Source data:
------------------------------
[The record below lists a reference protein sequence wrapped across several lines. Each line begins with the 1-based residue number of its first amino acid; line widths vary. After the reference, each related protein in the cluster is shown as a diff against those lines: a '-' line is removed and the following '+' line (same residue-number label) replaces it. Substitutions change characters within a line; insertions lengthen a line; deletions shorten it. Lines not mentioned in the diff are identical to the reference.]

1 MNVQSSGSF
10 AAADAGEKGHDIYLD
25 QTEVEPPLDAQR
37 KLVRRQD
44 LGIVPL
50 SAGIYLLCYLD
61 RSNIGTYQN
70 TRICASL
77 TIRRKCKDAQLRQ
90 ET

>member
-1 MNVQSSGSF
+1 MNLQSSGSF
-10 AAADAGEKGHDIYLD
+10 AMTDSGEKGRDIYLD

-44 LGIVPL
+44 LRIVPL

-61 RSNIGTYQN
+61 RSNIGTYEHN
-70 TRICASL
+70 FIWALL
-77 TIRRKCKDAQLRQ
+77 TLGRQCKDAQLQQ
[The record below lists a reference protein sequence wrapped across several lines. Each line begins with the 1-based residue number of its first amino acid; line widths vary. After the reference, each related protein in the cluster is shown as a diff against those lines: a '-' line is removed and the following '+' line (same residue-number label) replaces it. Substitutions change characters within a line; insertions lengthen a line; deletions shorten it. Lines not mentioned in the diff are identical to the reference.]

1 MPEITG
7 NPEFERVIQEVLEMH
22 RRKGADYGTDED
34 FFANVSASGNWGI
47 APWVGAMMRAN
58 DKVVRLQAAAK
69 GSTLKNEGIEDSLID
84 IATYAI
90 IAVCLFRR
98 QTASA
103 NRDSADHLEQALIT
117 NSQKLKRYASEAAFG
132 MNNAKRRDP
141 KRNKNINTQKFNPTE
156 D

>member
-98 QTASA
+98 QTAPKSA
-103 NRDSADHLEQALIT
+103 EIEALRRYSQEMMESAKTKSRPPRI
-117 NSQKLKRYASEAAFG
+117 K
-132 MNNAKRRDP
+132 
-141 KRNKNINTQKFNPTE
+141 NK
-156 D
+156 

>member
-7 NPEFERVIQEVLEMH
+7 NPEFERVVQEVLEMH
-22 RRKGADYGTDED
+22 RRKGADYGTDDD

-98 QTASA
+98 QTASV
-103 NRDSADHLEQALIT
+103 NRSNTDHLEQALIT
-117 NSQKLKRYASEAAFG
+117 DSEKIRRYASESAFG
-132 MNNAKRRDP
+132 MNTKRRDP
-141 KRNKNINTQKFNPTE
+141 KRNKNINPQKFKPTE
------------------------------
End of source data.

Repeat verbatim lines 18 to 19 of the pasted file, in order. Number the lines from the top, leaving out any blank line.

+44 LRIVPL

-61 RSNIGTYQN